It helps to have the Querent shuffle and cut the deck to get his or her energies in touch with your deck’s. You can then purify the deck after the reading, or maintain separate decks to keep one “clean” deck for your own use.
You can select a card to represent the Querent if you would like, which is called a Significator card. The card you choose can be based on characteristics of the Querent. For example, if the Querent is a young man, you might select The Chariot for him. If the Querent is a nurturing woman, you may select The Empress. If the Querent is a religious woman, you might select The High Priestess. And so on.
Remember, reading cards for someone else is a responsibility. Bear in mind that words are powerful, so be sensitive to a reading that speaks negativity or bad luck for the Querent.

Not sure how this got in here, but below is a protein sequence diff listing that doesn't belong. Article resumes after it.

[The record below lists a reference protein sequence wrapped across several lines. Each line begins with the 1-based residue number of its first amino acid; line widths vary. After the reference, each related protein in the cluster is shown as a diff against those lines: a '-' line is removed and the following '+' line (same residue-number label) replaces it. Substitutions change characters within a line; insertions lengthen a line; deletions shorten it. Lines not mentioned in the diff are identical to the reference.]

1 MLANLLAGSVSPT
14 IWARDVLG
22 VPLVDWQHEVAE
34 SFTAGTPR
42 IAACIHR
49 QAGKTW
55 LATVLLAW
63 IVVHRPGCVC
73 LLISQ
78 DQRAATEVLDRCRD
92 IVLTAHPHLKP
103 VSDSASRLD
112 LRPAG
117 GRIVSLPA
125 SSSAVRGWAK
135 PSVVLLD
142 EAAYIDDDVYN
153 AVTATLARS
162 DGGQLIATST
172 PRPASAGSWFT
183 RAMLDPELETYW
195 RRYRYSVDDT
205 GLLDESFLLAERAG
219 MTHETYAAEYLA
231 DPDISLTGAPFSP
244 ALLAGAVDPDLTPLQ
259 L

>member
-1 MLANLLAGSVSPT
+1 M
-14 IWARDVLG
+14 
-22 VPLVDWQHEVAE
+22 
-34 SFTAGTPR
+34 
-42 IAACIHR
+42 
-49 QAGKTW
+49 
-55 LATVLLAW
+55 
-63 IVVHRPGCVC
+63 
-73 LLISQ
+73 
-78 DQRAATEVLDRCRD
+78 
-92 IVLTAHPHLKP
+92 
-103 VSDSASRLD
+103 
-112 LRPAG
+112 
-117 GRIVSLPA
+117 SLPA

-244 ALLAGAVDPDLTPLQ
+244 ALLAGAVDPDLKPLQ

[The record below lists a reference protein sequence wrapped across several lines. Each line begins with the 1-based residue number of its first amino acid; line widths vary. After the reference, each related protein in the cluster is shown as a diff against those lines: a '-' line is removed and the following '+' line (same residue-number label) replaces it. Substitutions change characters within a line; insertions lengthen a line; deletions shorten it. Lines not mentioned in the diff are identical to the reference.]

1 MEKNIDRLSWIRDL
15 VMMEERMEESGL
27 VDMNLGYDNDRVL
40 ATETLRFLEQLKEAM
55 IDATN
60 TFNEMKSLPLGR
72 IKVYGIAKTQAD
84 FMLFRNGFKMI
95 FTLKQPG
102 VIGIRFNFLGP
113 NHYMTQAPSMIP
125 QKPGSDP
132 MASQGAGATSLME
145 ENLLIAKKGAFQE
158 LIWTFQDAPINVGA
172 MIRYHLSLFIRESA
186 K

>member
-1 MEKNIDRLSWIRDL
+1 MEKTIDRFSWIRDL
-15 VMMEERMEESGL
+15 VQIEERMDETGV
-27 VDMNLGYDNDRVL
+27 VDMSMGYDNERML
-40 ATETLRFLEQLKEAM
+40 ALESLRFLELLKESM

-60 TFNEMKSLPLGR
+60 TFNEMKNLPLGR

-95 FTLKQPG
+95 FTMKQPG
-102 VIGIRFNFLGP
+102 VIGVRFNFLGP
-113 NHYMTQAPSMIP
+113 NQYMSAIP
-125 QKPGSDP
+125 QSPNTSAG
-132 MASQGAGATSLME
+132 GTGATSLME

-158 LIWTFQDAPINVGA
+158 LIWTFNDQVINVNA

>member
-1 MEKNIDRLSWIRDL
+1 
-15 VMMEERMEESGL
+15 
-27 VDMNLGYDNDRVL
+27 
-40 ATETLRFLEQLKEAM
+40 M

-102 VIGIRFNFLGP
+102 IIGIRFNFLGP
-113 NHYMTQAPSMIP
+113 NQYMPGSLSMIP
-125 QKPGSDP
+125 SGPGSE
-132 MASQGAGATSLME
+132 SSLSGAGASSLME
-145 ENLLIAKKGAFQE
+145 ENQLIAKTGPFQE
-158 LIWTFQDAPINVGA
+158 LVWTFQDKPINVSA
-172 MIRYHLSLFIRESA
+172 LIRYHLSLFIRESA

Also be careful with your words for positive readings too. Do not give the Querent exaggerated news or false hope. Just please be mindful that readings affect the Querent’s emotions.
First and foremost, reading is mostly about intuition. The representations and archetypes described are good places to start, but they are the “textbook” or traditional definitions. Reading is a very personal experience, and the act of reading is more about how you personally interpret the cards, rather than the textbook definitions.
It’s not about getting the reading “right,” it’s about how it makes you feel. Plus, there is a variety of deck types, card interpretations, spreads, and styles of reading, so there is really no right or wrong when working with the Tarot.